"This [Pablo's] general analysis was endorsed by the Third World Congress of the Fourth International in August 1951", noted Harry Ratner. "It was at first only opposed by the majority of the French section - the Parti Communiste Internationaliste. When they were instructed by the International to enter the French Communist Party, they refused to do so. In January 1952 Michael Pablo, using his authority as Secretary of the International, suspended a majority of the PCI's Central Committee. The PCI split, and, a few months later, the majority, led by Lambert and Bleitreu, were expelled from the International.
"This action and the general line of the International were generally supported, in particular by the American Socialist Workers Party and by Healy's group [the Club] in Britain. It was only over a year later that the leaders of the SWP, faced with an internal faction fight against an opposition supported by Pablo, began to criticise 'Pabloism' as an attempt to liquidate the Fourth International and capitulate to Stalinism. For a time, the Healy group continued to support and advocate Pablo's general line. In fact, when in July 1953 Pablo presented to the International Secretariat a draft entitled The Rise and Fall of Stalinism as a basis for discussion at the forthcoming Fourth World Congress, Healy agreed that it be circulated to all sections in the name of the International Secretariat, and only made minor criticisms of it."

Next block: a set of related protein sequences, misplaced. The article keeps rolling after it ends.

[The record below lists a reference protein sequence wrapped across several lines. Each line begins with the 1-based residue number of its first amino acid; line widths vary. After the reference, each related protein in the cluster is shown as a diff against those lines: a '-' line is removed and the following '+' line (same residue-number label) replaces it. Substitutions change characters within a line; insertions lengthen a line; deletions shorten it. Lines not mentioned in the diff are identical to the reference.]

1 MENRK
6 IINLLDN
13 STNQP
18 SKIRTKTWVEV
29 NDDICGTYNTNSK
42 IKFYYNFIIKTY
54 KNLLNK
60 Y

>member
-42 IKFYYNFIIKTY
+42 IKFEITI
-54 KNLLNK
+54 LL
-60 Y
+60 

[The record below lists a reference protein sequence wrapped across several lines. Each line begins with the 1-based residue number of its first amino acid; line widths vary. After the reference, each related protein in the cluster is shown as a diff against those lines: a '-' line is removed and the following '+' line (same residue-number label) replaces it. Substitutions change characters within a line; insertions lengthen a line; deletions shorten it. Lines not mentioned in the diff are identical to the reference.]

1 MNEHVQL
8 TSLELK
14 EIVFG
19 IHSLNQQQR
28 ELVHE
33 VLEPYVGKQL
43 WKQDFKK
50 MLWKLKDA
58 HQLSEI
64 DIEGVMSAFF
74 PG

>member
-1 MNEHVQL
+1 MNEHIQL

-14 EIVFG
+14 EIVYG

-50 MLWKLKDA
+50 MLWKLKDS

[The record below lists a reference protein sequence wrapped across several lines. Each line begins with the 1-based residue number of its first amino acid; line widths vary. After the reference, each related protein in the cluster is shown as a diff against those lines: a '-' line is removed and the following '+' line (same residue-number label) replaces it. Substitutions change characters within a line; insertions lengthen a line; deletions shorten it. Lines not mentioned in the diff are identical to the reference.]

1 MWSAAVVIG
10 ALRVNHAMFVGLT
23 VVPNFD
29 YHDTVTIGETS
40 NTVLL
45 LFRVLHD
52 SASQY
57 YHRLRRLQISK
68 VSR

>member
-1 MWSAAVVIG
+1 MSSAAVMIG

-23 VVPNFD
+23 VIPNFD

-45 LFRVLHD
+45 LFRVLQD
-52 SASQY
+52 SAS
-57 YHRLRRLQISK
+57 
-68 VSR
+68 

When the row broke out into the open, Ratner admits they "were taken by surprise." So Cannon and Healy were in fact the original Pabloites. Healy's leading collaborator and editor of Socialist Outlook, John Lawrence, together with his supporters, faithfully carried on with their pro-Stalinist line. Healy subsequently expelled them - not for their Stalinism, but for their support of Pablo. Lawrence, being politically consistent, broke from the International and ended up in the Communist Party. So, 1954 left Pablo and the International with nothing in Britain.
Within two years, the crisis developing within the Communist Parties following the earth-shattering revelations by Khruschev at the Twentieth Congress of the CPSU, exposing many of the crimes of Stalin, provided the Trotskyist movement with renewed possibilities. These events unfolding in the USSR served to push the International into a far more critical and correct view of Stalinism. Desperate to find new allies in Britain, Pablo went so far as to place an advertisement in the Tribune newspaper of the left reformists, appealing for help in the founding of a new section of the International in Britain.